Repeating Wonders and New Mercies

Because it’s practically summer and there’s still a pandemic on and I’m an adult and I can do what I want, I’ve been rereading old favorites lately. I may eventually wend my way around to some Laura Ingalls Wilder or P.G. Wodehouse (one of my more worthwhile middle school obsessions) but recently it’s been Flannery O’Connor and the Narnia books.

My grandma too used to reread her favorite books over and over, aloud to my grandpa and aunt in the evenings. She always spoke about it as if doing so were a bit of guilty pleasure, as if she knew she should stretch herself with something new, but Emmy Keeps a Promise was just so comforting and reliable, with its stories of boarding houses and clams. And rereading is a comfort. I picked Narnia up on purpose because I was searching for comfort, for a bit of stability, for a well-trod path. 

But though many of the things I’ve been reading lately are familiar, though at certain points in my life I’ve been known to corner people and monologue in my enthusiasm for both Voyage of the Dawn Treader and O’Connor’s “Revelation,” I find on rereading that though I thought I’d already analysed them to the hilt, their deep roots and truth are alternately knocking me upside the head and stealing softly into the echoing, aching cavity of my chest all over again.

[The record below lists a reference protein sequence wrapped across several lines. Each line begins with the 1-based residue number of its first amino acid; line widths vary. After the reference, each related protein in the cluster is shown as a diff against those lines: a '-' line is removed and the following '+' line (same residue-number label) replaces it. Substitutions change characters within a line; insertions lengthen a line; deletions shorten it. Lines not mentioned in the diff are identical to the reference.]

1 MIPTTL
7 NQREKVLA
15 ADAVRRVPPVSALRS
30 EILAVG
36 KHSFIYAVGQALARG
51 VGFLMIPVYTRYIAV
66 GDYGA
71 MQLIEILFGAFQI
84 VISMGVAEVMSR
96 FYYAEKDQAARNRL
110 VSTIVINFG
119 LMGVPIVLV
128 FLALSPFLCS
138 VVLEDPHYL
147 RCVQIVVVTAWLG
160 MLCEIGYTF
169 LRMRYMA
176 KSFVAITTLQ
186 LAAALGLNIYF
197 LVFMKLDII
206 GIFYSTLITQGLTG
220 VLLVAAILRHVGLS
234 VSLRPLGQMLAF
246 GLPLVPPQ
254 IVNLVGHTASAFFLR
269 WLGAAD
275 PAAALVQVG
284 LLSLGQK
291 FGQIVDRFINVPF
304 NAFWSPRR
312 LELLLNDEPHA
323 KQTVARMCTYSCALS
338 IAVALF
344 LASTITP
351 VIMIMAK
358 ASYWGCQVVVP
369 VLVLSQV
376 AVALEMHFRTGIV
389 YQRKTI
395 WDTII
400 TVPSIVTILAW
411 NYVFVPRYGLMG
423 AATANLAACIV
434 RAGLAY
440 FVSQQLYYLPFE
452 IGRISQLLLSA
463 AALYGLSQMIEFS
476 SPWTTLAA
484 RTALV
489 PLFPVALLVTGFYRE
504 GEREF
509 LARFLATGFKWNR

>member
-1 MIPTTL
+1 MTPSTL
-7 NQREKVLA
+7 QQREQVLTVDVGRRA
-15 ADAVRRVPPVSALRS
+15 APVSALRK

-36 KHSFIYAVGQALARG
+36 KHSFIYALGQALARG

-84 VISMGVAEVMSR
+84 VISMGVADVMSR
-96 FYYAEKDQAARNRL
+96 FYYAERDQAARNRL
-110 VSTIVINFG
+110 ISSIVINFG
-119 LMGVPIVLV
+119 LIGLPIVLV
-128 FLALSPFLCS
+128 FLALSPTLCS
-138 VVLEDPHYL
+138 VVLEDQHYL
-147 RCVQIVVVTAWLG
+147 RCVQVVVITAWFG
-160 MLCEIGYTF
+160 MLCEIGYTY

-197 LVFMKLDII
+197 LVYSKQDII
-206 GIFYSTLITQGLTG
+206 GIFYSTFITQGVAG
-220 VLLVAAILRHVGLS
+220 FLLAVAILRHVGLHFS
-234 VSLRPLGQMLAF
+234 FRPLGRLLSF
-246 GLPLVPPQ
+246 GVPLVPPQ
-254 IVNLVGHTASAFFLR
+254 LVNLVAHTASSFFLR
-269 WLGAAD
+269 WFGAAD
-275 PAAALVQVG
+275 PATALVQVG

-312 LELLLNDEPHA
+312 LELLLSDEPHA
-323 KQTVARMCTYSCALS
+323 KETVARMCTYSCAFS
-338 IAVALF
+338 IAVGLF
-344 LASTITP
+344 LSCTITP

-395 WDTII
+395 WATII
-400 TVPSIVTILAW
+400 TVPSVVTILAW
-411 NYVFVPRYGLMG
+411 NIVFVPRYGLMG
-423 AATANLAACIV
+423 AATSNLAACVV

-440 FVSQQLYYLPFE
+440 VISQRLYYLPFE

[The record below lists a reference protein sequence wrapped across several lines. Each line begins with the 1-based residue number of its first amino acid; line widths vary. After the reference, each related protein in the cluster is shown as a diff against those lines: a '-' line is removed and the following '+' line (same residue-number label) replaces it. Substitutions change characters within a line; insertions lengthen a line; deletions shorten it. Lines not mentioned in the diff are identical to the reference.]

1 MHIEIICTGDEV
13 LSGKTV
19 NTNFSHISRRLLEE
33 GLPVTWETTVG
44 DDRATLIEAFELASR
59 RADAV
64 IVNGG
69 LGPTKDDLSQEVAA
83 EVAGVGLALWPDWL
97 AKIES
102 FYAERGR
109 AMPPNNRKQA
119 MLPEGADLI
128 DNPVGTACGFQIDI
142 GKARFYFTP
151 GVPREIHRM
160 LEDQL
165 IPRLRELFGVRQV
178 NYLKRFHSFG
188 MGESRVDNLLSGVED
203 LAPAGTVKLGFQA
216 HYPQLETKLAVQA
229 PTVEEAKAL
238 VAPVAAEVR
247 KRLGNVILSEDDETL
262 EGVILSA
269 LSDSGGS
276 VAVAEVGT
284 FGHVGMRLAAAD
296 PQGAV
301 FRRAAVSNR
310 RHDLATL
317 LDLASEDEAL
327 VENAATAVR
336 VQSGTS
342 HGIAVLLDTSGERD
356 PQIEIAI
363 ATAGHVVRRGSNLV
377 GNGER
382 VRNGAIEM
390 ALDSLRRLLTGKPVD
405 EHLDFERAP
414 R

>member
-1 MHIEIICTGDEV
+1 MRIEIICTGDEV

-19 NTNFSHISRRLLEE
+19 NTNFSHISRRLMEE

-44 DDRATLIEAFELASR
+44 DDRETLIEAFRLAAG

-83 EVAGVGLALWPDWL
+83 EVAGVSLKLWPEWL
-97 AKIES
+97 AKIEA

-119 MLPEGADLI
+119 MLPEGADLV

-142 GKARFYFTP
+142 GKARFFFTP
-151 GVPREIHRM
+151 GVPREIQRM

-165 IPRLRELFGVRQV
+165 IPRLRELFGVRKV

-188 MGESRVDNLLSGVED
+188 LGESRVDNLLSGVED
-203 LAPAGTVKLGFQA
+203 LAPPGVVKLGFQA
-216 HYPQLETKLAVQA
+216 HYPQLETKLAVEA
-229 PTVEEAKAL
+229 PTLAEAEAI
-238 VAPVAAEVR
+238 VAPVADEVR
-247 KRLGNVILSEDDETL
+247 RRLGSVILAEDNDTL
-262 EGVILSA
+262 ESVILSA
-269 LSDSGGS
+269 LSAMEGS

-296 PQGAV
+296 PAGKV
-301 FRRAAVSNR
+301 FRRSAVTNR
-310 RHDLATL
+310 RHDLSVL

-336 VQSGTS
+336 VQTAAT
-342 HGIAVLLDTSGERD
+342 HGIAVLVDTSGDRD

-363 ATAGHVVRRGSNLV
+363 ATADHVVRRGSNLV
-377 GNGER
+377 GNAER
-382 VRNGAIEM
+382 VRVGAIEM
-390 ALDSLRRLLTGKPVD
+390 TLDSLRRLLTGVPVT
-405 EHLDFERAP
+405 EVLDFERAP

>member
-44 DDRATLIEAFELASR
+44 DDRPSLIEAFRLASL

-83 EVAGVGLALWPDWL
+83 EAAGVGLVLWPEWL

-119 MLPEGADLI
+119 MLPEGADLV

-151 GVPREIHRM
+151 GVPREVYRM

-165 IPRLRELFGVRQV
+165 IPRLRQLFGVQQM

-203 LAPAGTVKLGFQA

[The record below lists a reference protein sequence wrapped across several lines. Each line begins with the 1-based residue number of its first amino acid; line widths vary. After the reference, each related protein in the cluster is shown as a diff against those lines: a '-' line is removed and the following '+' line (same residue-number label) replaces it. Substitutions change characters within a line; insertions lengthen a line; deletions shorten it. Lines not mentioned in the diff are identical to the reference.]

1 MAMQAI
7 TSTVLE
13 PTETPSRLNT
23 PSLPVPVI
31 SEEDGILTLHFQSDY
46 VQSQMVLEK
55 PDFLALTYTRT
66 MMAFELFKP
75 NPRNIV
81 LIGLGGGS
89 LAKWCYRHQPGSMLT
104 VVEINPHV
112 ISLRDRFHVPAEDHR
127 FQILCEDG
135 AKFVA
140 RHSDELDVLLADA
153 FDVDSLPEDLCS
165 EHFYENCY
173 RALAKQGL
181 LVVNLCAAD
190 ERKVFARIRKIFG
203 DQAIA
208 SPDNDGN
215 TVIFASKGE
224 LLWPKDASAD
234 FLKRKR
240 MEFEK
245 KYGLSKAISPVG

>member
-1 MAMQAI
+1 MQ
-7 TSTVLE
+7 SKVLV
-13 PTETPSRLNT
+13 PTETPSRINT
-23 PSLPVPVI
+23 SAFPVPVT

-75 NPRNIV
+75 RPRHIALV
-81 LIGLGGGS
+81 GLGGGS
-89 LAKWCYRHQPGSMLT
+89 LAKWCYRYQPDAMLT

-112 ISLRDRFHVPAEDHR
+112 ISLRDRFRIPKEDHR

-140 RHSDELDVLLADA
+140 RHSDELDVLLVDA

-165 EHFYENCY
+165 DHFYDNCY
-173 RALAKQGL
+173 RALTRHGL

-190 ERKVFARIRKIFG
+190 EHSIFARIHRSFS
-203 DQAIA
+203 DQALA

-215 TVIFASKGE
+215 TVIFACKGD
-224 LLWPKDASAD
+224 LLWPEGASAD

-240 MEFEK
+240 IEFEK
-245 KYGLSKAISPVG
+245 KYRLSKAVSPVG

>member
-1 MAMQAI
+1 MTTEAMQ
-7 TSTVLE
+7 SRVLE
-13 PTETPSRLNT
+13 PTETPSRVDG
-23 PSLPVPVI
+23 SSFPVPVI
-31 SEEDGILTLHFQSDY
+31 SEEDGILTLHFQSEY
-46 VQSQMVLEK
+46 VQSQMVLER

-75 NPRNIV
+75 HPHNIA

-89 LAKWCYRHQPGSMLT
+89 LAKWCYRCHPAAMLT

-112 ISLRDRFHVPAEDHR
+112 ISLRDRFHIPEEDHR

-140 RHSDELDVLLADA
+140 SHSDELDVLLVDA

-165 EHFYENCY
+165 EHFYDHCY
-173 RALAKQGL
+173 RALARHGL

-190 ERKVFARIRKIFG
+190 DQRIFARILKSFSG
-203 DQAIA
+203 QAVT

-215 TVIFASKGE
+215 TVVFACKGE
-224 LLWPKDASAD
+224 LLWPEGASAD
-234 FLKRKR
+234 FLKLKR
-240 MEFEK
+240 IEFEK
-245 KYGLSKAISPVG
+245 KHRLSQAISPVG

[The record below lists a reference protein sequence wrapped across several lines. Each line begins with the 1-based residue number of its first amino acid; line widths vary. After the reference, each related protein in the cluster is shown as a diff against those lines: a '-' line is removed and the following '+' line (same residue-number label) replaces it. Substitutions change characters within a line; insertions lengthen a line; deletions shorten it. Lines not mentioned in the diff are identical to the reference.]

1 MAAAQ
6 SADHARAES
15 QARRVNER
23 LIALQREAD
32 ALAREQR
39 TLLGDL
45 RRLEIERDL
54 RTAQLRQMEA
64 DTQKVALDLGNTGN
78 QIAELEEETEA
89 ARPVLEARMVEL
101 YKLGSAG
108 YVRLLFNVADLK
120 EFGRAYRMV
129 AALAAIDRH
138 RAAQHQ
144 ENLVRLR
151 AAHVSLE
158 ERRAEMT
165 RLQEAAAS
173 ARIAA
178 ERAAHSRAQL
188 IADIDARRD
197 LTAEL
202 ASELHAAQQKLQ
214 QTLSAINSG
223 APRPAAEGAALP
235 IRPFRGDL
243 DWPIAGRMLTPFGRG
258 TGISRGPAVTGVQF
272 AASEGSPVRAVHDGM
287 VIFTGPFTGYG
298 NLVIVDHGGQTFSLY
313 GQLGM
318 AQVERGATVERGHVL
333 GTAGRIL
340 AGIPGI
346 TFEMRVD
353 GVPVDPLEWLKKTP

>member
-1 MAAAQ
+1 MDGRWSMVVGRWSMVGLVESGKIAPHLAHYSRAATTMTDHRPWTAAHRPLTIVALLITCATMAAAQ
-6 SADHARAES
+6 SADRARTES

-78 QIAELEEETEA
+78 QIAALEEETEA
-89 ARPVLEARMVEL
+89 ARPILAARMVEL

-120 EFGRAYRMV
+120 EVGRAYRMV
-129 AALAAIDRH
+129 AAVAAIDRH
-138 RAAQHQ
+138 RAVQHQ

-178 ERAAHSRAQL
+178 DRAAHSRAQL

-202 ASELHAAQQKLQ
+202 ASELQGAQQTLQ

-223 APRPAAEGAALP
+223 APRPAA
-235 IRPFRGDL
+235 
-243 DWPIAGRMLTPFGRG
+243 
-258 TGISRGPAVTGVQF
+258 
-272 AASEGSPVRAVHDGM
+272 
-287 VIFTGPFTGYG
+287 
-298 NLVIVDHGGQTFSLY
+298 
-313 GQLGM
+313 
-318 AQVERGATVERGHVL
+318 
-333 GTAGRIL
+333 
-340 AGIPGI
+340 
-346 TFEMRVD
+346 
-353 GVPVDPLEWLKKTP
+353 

I used to think this sort of thing was just a process of something hitting me differently than before or on a deeper level, but I don’t think that’s always the case. Sometimes the same thing is hitting me on the exact same level. I am Eustace dragoned and undragoned, and I am part of Mrs. Turpin’s beatific procession into the sky. It was this way last time and it will be this way again. Everything strikes me fresh, though I remember it striking me fresh before. I am, it would seem, in a constant cycle of forgetting and being reminded.

My first temptation upon realizing this is to chastise myself for forgetting. To tell myself to learn better this time, to please actually retain and apply this knowledge, for goodness sake! But I have quietly begun to suspect that this is not the best approach. I have begun to suspect that on a certain level I was made for this cycle of amnesia and wonder. The Lord intends us to have to keep coming back and beginning again, over and over. It is one of the ways that he teaches us to become like little children. As Chesterton wrote, “We die daily. We are always being born again with almost indecent obstetrics.” 

We are so often concerned with decency and propriety and progress in ourselves and in others, when instead what is on offer is the promise of messy, glorious rebirth, a rebirth which, spurred by a children’s book, a simple meal, a passing comment from a friend, may happen almost hourly. His mercies will, in fact, be new over and over and over. This, apparently, is the life our good and full-of-mirth God means for us to have. 

And every spring we get to look up into the trees through the new leaves and relearn green as if we never knew it before. Every time.